Of the predominating families of plants in the flora of India Gramineae outnumbers all the other families with over 1100 species in India. There are meadowlands in the plains as well as on the hills, the savannahs of the tarai and dooars and the rolling downs of Ootacamund and other hills. Bamboo groves are common in warm and humid parts.
Next to Graminae in magnitude is Fabaceae (Papilionaceae) with about 900 species. Plants of this family are found all over the country in different ecological conditions and are often predominant in dry situations with herbaceous or shrubby species while the trees and climbers are met with more in humid forests.
Compositae has about 800 Indian species and are almost all herbaceous or shrubby. These are conspicuous in open situations on the hills and occur as road side weeds in the plains. Eupatorium odoratum an exotic herb is gregarious in many parts of eastern India. Orchidaceae is another large family with over 700 species. This family is concentrated mostly in E. Himalaya and Assam and in Malabar.
These herbs with showy flowers lend a colour to the forests during the summar and monsoon months. Acanthaceae with over 500 species in India is more abundant in the Deccan peninsula.
This is predominantly a herbaceous family, some species being gregarious in Nilgiri and Malabar hills. Labiatae is another herbaceous family with over 400 species mostly confined to the hills. The family Rubiaceae has about 550 species in India, the majority being in southern India.
Euphorbiaceae also has over 400 species of trees shrubs and herbs, some of which are succulents inhabiting warm and dry localities where some species are gregarious. Scrophulariaceae has about 300 herbs mostly confined to the hills.
Rosaceae with about 250 species of trees and shrubs are conspicuous in the temperate parts where Ericaceae, Lauraceae, Betulaceae and Fagaceae predominate. The Pines play an important role in the composition of temperate forests in the Himalayas. In the plains Meliaceae, Anacardiaceae, Sapindaceae, Dipterocarpaceae, Myrtaceae, Combretaceae being predominantly trees, help in climax forest formation.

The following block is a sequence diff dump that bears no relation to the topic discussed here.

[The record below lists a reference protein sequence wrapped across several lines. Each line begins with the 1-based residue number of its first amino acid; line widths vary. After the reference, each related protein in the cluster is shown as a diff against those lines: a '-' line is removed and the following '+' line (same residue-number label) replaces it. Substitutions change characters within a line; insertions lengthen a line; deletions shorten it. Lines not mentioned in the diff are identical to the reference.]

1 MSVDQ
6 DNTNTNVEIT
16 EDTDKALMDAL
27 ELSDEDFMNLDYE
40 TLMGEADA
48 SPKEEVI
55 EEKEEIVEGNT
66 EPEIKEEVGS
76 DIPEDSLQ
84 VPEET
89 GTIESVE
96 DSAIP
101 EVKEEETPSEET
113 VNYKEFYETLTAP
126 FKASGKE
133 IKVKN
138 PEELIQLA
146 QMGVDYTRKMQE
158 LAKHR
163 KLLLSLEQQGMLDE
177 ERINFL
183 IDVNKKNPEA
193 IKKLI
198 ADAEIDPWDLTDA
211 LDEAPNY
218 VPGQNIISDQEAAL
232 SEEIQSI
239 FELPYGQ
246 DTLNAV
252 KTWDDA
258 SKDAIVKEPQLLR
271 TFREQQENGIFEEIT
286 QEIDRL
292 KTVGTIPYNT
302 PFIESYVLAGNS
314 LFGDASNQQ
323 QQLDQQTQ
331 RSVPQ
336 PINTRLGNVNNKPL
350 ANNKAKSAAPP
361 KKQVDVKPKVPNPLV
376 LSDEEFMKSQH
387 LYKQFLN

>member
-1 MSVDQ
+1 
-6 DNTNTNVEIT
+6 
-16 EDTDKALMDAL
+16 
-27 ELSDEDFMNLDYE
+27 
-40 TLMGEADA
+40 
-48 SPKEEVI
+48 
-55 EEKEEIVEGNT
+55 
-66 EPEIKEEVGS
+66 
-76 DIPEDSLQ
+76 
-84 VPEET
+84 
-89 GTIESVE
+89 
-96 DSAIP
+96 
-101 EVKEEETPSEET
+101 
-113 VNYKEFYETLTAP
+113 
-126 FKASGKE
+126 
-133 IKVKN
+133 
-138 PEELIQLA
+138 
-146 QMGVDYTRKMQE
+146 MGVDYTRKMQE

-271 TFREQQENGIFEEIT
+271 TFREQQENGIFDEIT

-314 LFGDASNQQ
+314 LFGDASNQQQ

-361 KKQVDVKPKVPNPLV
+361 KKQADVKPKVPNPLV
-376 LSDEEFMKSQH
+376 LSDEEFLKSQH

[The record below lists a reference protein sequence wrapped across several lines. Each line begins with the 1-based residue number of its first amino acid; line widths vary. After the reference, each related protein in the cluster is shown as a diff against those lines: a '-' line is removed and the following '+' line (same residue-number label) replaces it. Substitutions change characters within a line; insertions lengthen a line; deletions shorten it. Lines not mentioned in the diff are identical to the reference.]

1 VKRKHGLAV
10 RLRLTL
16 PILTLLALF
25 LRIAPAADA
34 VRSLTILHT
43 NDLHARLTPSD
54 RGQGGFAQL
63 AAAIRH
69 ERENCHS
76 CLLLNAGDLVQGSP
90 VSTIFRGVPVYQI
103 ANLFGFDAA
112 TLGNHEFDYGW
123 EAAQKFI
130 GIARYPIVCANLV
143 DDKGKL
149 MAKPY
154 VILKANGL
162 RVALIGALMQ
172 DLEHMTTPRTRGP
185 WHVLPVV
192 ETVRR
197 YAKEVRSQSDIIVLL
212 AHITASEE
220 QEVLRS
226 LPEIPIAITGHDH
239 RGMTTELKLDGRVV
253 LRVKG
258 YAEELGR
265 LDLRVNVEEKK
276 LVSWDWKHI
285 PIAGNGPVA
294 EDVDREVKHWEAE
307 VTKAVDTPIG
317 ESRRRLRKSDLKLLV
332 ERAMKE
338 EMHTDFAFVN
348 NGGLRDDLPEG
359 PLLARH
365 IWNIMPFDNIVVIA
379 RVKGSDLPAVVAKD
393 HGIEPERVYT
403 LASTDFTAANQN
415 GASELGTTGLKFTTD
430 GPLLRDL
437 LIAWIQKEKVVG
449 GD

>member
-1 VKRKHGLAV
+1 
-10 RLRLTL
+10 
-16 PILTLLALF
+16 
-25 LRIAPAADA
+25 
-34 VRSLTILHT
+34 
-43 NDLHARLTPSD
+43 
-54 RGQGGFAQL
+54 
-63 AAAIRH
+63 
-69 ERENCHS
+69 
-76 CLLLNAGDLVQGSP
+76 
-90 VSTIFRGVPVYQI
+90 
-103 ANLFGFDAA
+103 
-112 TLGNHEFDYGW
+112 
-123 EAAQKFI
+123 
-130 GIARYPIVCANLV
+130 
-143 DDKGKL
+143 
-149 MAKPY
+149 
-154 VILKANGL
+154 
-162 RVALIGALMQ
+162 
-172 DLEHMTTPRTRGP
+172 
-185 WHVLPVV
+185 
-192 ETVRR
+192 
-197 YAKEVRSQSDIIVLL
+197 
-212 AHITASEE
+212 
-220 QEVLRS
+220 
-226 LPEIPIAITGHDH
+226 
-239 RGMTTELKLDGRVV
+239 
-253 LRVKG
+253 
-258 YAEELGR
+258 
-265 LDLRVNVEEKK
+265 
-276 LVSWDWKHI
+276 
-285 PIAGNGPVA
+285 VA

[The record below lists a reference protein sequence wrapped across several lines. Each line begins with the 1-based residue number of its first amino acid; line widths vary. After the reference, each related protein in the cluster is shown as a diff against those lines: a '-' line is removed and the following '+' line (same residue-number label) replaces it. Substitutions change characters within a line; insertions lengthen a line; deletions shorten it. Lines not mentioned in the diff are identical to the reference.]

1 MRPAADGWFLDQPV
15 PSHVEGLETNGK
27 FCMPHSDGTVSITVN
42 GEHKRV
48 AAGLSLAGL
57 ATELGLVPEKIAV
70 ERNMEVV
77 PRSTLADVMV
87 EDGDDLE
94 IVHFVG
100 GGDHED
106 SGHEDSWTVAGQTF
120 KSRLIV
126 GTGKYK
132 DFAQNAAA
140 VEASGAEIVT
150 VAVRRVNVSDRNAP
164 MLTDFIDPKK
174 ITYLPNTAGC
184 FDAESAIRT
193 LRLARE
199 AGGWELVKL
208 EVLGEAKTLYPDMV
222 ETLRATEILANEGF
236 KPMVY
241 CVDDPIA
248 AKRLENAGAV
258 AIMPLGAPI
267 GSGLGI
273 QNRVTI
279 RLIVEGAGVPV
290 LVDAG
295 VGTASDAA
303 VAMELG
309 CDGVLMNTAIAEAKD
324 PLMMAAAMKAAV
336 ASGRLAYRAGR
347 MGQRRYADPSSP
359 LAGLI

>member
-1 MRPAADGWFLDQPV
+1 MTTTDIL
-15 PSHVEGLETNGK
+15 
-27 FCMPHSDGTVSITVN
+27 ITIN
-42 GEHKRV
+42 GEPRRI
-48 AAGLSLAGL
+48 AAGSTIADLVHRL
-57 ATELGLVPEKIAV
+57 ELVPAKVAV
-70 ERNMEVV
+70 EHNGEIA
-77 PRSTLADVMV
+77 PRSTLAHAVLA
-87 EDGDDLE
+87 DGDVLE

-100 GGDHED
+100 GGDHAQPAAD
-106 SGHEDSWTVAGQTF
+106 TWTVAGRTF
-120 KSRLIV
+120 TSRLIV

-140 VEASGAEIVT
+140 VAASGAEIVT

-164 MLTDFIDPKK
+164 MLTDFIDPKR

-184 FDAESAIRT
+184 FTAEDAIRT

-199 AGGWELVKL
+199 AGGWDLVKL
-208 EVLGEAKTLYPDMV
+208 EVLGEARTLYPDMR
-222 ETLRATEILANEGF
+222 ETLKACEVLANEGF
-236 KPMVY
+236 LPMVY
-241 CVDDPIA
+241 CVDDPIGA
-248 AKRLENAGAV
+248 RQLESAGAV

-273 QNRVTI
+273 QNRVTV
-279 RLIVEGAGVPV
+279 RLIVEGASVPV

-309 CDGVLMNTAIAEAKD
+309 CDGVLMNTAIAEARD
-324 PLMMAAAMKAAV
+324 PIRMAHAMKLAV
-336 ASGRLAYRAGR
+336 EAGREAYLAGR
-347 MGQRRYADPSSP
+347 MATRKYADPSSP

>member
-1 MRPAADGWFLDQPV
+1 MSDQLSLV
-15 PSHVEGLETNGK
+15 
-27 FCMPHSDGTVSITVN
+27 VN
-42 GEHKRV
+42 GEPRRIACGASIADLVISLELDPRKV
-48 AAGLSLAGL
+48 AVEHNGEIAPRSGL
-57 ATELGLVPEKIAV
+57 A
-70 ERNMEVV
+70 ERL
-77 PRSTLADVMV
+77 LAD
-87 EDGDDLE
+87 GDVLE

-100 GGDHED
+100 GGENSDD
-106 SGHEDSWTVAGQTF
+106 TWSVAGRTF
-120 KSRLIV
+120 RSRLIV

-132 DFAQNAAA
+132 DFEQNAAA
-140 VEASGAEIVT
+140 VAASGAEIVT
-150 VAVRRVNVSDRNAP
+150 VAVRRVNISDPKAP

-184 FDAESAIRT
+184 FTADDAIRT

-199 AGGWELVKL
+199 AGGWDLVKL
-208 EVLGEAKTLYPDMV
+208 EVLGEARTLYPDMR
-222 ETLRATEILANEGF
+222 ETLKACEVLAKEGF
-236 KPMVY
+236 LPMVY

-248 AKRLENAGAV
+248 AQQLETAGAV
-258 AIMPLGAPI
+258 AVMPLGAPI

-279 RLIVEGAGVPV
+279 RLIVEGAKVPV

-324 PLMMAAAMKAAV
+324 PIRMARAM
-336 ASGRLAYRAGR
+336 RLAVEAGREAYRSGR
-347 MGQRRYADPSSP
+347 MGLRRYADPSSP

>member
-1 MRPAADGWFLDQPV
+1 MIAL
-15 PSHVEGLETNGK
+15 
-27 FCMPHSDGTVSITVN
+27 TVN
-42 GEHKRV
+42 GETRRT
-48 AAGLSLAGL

The family Palmae is represented in India with a comparatively few species. But the tall unbrached palms are a conspicuous feature of the landscape in many parts of the country. The Palmyra palm — Borassus flabelifer is the most widely distributed palm in India.
The Coconut — Cocos nucifera and Betlenut — Areca catechu are much cultivated in the states near the sea. In the Sunderbans and other mangrove areas Phoenix paludosa a dwarf palm is very common and often form pure associations. Nypa fruticans is another palm of mangrove forest but is represented by a few individuals in the Sunderbans within Indian Union.
Nannorhops ritchieana a desert palm of tufted habit having short or often prostrate stem occurs in Rajasthan. The climbing palms or the Rattans are found mainly in the humid parts of the country and often form impenitrable thickets.
Succulents in India include a few shrubs of Euphorbiaceae and herbs like Portulaca, Sedum, kalanchoe, Suaeda, etc. Cactaceae, although represented in India by a single introduced species, viz. Opuntia monacantha requires a special mention as this species is widely distributed all over the country in the plains usually in drier areas.
The Pteridophytes are also well-represented in Indian Flora and there are about 500 species of Ferns and Fern-allies in India. There are a few species of Cyathea which attain tree-size and look like palms. These are common in some parts of E. Himalaya, Assam and Western Ghats.
A study of the vegetation of different areas of India and of the adjacent countries reveals that it has close affinities with the vegetation of these countries and is composed of elements which are: